After the Boat Show in Miami, and after our RV gets out of the auto service center, we start looking for overnight spots in safe areas in Miami while negotiating the catamaran in Key West and all the details around the contract and the sale.
The first night we sleep undisturbed behind a Publix store, and the next, in front of a 24 hour Wall-Mart in Hollandale Beach where we discover in the morning a small yellowish ticket on the windshield of our sleeping Baba Ghanoush saying ” No commercial vehicle parking between 9 p.m. and 6 a.m. : fine $104.” Baba Ghanoush IS NOT a commercial vehicle, she is an RV (Recreational Vehicle) and as a matter of fact, we were not parked, but stopped (people inside the vehicle). Next, we freak out, we find the police department, and we gently fight over definitions with a nice policewoman, who finally gives up, says, you are nice young people, and don’t do that again, and indulgently acquits us of all the charges. Great!
Now, back to finding a safe overnight free parking spot in Miami area for a 32 feet 1988 suspicious-looking RV…
It’s getting dark and we pull over behind another Wall-Mart in another part of Miami and just like that, accidently, the most amazing sight unfolds before our perplexed gazes. Baba Ghanoush stops abruptly, facing a population of about twenty vans and campers of all sorts: big and small, new and old, almost exclusively with Quebec registrations, stationed in the most remote corner of the parking lot. There are also a few commercial tractor-trailers parked between the campers, a few permanent vans where homeless locals live, and some mini-busses. Not a single normal car. It looks more like a campground than a Wall-Mart parking lot.
In the middle, between the campers, there is a group of tanned men in their sixties wearing nothing but shorts and sandals, holding beer cans, staring at us, their conversation interrupted.
Bonjour, we greet them friendly in French-Quebecois, but it’s hard to break the ice. We join the gang for the night, instructed on which spot to park. We obey. We are not absolutely sure what is going on here, but we feel safe, among compatriots. We sleep.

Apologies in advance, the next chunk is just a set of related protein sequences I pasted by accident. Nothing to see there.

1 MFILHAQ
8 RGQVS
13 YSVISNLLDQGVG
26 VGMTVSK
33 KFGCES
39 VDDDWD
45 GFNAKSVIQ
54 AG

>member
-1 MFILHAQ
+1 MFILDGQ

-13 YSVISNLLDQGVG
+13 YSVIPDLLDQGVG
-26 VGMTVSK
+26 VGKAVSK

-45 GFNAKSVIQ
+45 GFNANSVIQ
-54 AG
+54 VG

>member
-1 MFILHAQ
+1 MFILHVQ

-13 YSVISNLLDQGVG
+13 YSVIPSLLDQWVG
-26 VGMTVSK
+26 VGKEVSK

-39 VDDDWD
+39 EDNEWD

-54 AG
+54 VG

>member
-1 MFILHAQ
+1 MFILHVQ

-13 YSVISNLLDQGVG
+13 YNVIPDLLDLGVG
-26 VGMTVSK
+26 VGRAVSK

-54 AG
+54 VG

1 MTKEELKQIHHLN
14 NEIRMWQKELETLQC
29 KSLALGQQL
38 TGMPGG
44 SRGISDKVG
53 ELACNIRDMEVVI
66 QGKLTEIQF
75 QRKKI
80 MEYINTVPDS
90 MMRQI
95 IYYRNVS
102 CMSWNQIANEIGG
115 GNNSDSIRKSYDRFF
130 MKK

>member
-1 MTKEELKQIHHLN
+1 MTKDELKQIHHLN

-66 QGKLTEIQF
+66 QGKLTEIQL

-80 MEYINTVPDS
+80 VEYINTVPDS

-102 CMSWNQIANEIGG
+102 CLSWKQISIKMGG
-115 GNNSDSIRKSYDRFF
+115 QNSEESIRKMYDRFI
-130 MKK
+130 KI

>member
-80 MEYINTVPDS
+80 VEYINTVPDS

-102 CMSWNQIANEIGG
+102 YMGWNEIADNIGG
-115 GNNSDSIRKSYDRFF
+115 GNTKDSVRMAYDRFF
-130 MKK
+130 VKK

This little off-grid campground, whose precise location I am not going to reveal as I now feel very protective of it, exists for many years. Its unknown French-Canadian founding fathers first settled here decades ago and each year spend six of the harshest Canadian winter months in Miami, near shopping and near the beach. More precisely, near the nudist beach, as these are no ordinary snowbirds, but nudist snowbirds, who don’t pay for campsites in crowded over regulated campgrounds. I absolutely admire them, and I can’t believe the local authorities are letting it happen. Maybe there is a reason why no one disturbs them and the police car slowly passes trough a few times a day with no objections. Living in the area half the year, they are supporting the local economy by spending their Canadian pensions in near by stores and restaurants. Plus, they occupy only a fraction of a humongous parking lot in back of Wall-Mart, which, if the no overnight parking rule was enforced, would remain deserted and unused anyway. Thus, they don’t bother no one and no one bothers them. I think, that’s the way it should be.
We spend a few days there, trying to fit in, accidently breaking some of the unwritten rules and regulations, like: taking someone else’s overnight spot, running the generator too close to the neighbor and thus ruining his atmosphere, using the water from the little water pump near the fence for washing our Baba Ghanoush in broad day light, and having too much fun at that same water pump taking late-evening cold-water bucket showers. Next time we’ll know better.
We spent a few great days there. We met new friends.
Marcel helped us fix an electrical problem with our RV and took us to a nice park and a pizza buffet; Stephanie from Switzerland introduced us to her dog Mapuche; Nicole thought me how to do crochet and how to make beautiful knitted handbags out of plastic bags; and we spent the last evening before heading off to Key West sitting in our folding heavy-duty camping chairs, under the parking lot lights, sipping warm beer, and sharing funny stories with Alex and few other guys until midnight.